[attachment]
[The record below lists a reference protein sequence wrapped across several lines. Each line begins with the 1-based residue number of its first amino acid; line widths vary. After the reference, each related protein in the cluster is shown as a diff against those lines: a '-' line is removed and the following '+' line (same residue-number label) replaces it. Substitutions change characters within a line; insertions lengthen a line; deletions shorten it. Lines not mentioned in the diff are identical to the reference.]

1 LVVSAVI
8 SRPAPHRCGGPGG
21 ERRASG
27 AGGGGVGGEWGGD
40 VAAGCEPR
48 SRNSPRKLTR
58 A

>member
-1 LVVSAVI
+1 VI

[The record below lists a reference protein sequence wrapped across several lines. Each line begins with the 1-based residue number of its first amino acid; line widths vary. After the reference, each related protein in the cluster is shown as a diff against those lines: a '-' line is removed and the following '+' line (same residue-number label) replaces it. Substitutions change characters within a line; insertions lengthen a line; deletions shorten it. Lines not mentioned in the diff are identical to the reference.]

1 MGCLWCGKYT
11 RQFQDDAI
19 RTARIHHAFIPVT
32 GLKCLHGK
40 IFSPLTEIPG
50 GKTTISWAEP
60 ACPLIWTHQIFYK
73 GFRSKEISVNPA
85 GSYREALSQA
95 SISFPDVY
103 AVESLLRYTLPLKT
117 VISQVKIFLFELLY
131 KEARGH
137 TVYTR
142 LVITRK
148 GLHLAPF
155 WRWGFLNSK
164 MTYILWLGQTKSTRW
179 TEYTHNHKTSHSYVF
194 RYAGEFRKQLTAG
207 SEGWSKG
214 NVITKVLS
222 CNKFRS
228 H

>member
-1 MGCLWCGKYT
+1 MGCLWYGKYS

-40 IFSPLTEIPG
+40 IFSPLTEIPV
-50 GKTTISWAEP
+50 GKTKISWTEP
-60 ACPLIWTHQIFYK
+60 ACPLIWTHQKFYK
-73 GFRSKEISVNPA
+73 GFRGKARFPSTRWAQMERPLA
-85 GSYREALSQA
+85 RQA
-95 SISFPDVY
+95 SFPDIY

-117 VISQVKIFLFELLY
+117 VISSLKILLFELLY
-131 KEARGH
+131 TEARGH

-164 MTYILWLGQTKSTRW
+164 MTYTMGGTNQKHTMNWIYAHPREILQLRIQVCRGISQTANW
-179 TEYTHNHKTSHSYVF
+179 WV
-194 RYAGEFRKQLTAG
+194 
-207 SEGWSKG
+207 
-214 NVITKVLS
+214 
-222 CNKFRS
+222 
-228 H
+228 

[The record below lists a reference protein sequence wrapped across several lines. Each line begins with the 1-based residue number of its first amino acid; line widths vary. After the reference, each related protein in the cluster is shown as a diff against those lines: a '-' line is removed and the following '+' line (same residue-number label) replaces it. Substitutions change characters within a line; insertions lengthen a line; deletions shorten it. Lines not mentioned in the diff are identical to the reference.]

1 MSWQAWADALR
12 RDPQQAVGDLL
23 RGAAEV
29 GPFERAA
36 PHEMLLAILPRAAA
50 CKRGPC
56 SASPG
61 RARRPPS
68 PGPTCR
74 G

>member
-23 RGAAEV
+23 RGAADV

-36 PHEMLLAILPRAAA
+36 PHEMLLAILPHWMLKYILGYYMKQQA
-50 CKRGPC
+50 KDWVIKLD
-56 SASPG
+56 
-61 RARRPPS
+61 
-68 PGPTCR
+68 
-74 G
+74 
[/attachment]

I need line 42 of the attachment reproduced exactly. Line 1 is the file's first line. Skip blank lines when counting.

-50 GKTTISWAEP